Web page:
With interest rate-cuts already in play, probably, the times are approaching when the impact of these rate cuts in Australia could be seen. Moreover, the cyclicals may start to turn-up again slightly, as we are into the fifth month since the initial rate cut.
If cyclicals start to depict promising signs in the times ahead, then possibly, it could be a mid-cycle recovery. However, investors should carefully look at the recovery to avoid misrepresentation of the seasonal rise in some areas.
In addition, fiscal interventions are also highly desired at the present state of the economy as it would entice a wage growth story, stimulate the employment opportunities in the future, and thus the job gains.
The Commonwealth government could go all guns blazing as the country is posting a surplus in the trade, which is likely to add the government’s ability to spend more. And, the government’s policy measures for infrastructure development, productivity gains etc. would have positive ramifications to the whole country.
We should also appreciate the efforts of the Commonwealth Government that bought the personal tax cuts in July this year, as a part of its $158 billion plan for seven years. In addition, the first-home deposit scheme is set to kickstart in January next year, while Western Australian has a similar variant in place already.
Besides these, the economists in the country have given opinions to bring the scheduled 2022 tax cuts, under the $158 billion tax plan, to July 2020, meaning additional personal tax cuts for Australians along with an increase in disposable income.
Value Vs Growth
Investors should also note that growth is a component in deriving the value, impacting the results positively as well as negatively, stated Warren Buffet in his investment strategy – Growth at a reasonable price.
Investors looking to find value have to look for growth as well, and value and growth could not be parted sideways. Value stocks present value because prevailing trading prices of such stocks are relatively lower than the perceived intrinsic value by a value investor.
Conventional wisdom has always suggested that value stocks usually trade at a lower price-to-earnings ratio, lower price-to-book ratio compared to the similar companies in the space.
However, it could be a perception, belief or approach of an investor where he/she sees the value.
Investors like to have growth, and investment should yield better than the prevailing rate of inflation in order to maintain growth in purchasing power terms. Father of Growth Investing – Mr Thomas Rowe Price had stated that the earnings per share growth should be in excess of the prevailing rate of inflation in order to qualify as a growth stock.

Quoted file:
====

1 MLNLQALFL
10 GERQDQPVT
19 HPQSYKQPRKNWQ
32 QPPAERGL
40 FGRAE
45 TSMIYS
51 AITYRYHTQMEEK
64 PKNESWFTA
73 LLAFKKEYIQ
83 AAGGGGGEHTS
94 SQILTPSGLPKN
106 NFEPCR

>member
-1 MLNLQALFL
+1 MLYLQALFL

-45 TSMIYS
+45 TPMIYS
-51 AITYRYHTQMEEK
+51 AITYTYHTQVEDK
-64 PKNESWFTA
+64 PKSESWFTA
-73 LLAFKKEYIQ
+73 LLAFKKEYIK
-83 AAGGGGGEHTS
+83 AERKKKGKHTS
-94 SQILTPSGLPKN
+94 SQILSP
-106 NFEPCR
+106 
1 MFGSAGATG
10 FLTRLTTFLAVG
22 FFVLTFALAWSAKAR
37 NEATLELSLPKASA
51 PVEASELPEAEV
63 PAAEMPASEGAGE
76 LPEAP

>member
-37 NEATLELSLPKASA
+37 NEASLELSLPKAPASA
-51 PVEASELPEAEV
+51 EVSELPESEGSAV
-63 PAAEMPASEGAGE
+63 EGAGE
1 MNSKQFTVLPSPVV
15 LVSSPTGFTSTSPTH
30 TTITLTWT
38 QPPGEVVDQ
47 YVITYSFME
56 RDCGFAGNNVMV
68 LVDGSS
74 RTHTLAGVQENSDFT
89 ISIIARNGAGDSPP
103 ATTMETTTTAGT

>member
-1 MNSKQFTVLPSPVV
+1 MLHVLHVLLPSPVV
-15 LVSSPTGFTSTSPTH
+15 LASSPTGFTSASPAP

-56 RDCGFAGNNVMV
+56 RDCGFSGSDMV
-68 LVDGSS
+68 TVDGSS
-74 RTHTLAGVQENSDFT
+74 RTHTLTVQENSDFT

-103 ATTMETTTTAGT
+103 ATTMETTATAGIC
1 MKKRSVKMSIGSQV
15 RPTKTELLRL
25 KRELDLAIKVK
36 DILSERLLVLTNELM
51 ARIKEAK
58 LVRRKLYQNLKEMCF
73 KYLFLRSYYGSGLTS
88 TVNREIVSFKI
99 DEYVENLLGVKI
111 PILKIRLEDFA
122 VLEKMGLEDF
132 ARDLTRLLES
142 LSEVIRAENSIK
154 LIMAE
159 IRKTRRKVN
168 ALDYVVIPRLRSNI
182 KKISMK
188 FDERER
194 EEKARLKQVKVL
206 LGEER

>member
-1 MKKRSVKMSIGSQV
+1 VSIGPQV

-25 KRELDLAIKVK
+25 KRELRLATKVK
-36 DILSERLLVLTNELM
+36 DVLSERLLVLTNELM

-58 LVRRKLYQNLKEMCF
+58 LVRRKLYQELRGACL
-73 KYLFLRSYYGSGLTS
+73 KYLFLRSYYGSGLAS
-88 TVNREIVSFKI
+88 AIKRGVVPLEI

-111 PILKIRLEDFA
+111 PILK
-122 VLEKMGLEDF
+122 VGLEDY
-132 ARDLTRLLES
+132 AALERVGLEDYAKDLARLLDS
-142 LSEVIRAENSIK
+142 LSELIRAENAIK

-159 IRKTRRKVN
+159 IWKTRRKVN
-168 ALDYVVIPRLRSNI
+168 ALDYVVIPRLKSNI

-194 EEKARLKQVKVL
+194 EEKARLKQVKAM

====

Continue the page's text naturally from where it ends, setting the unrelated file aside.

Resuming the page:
However, the inflation levels are not similar like we had when Mr Price was active. Moreover, the inflation rates across the globe have come down significantly in the past 60 to 70 years. It is due to the fact that economies have become more efficient, more productive, more educated, and markets with asymmetric information are lesser than we had 60 to 70 years ago.
Value stocks may include stocks that are heavily discounted in the market in terms of the market price. A value investor usually finds investible opportunities when a turnaround is possible in such stocks, based on his/her beliefs or approach about the investment.
An investors’ approach, perception, belief, thesis, theory and whatnot decide what’s value for him. And, maybe sometimes, growth is where an investor finds value.
Are rich valuations justified?
These stocks have delivered substantial gains on the year-to-basis. However, markets usually don’t like rich valuations amid a wider sell-off. And, short-activist investors haven’t been pleased with the financials of one of the stocks in the WAAAX basket.
How are shorts positioning?
Most Shorted Stocks as of 18 November 2019 (Source: ASIC)
According to ASIC short positions report as of 18 November 2019, it appears that the market is extremely bearish on some lithium stocks, consumer staples, consumer discretionary, and technology, as these stocks are seeing build-up of short positions. This possibly reflects the nosediving medium-term lithium price forecasts, rich valuations, sluggish macro-fundamentals.
However, investors who intend to go contrarian and sell short the high value stocks should clearly understand that the market could stay irrational for longer duration than they could anticipate. This was beautifully summarised by the famous British economist John Maynard Keynes.